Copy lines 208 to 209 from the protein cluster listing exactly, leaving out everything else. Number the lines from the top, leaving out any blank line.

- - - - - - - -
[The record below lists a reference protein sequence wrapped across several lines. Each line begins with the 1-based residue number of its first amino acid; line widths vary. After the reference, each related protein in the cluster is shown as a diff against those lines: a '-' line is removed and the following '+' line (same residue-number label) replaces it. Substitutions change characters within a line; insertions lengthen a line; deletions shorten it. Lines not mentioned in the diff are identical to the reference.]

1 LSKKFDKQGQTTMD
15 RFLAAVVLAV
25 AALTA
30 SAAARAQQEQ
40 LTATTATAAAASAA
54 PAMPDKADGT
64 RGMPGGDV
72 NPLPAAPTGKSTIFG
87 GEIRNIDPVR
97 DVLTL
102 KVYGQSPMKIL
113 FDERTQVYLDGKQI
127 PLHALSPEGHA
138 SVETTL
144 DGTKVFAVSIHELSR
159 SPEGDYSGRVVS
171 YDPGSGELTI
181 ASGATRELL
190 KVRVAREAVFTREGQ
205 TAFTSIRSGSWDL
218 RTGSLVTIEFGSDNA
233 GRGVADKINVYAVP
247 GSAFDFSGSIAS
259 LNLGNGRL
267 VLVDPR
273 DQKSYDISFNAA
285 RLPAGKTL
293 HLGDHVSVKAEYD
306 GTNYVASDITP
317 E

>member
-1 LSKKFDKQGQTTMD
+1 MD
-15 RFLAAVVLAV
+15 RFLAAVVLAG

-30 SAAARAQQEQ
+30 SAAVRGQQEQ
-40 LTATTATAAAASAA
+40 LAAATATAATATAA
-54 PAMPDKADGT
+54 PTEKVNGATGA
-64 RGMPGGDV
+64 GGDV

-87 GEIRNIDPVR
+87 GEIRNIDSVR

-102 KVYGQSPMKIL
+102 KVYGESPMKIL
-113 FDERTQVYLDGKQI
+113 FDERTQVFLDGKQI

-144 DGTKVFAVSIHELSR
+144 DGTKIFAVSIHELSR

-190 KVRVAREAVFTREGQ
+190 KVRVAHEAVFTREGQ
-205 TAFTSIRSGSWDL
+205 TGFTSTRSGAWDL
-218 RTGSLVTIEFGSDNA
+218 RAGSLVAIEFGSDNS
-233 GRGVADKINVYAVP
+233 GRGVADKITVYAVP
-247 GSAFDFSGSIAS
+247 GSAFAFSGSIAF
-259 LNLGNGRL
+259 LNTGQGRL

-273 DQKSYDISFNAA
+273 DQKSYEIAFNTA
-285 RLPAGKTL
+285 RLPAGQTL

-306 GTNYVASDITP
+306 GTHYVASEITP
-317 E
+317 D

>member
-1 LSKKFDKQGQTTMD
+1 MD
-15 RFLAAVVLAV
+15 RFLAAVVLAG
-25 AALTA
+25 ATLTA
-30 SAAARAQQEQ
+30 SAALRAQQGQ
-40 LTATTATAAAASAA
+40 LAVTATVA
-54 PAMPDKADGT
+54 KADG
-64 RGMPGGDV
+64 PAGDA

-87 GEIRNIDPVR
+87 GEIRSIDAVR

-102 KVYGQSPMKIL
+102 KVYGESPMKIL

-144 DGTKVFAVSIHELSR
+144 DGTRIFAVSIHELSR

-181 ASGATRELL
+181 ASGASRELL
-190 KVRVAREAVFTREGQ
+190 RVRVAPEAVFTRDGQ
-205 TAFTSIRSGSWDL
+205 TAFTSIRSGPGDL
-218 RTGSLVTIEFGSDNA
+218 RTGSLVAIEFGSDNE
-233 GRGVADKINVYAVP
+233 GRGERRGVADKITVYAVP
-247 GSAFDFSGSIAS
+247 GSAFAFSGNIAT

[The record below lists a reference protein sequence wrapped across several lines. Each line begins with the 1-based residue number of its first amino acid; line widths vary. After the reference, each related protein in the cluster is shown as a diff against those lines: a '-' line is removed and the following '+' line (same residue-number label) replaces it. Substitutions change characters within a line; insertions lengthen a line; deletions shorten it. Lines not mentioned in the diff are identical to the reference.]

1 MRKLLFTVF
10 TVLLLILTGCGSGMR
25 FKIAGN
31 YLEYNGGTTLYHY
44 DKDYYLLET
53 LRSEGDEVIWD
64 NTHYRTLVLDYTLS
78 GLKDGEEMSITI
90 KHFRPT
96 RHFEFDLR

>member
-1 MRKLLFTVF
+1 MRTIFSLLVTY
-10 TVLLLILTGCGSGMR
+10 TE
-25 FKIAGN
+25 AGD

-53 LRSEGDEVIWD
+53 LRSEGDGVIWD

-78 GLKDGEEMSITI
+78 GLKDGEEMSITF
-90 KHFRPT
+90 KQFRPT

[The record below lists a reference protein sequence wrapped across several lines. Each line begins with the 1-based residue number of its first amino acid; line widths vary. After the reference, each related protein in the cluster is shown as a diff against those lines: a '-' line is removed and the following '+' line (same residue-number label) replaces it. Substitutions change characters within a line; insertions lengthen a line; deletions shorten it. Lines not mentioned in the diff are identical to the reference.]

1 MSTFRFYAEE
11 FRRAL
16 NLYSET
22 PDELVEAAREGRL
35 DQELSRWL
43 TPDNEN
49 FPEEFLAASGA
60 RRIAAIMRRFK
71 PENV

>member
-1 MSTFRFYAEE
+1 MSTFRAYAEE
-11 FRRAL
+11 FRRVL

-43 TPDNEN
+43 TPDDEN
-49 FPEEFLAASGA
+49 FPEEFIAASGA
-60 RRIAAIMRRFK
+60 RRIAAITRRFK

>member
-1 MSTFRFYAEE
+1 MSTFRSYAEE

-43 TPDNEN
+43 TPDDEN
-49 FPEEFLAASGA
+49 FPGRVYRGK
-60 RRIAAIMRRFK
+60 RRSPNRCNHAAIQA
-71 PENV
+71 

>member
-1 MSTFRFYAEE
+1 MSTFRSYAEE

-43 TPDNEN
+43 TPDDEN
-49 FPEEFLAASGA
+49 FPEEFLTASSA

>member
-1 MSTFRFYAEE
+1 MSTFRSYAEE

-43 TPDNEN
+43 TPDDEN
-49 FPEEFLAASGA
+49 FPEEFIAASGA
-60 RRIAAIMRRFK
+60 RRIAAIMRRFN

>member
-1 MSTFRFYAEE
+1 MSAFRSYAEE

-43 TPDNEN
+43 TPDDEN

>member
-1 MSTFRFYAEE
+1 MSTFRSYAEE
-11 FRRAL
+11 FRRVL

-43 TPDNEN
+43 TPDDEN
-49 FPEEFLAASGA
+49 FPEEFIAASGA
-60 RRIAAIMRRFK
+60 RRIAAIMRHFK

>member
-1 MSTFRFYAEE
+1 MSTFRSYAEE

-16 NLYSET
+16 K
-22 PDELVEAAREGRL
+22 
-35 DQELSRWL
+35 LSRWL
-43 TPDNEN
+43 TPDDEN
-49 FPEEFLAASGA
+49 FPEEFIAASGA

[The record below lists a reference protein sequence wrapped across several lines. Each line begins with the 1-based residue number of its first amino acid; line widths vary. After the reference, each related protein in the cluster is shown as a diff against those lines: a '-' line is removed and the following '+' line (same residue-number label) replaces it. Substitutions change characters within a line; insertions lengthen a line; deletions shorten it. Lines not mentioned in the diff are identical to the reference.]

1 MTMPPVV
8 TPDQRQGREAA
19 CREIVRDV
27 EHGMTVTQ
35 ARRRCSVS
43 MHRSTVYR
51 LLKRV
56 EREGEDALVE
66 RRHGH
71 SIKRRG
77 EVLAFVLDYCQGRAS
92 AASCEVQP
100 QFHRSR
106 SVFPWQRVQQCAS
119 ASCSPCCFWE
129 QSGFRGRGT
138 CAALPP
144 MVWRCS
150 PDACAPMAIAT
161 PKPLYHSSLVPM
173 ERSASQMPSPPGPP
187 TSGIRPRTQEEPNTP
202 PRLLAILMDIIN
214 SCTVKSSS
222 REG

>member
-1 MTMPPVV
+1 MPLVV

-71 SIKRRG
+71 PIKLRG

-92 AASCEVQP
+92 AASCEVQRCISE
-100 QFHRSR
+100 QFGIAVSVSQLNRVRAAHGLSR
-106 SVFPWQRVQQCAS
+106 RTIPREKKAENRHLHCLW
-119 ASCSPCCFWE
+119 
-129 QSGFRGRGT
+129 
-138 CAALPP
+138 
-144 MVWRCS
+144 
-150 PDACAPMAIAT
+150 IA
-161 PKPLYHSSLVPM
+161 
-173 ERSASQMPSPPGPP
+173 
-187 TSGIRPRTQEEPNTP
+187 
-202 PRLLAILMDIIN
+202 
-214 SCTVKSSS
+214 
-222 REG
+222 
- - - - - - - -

1 MTMPPVV
8 TPDQRQGREAA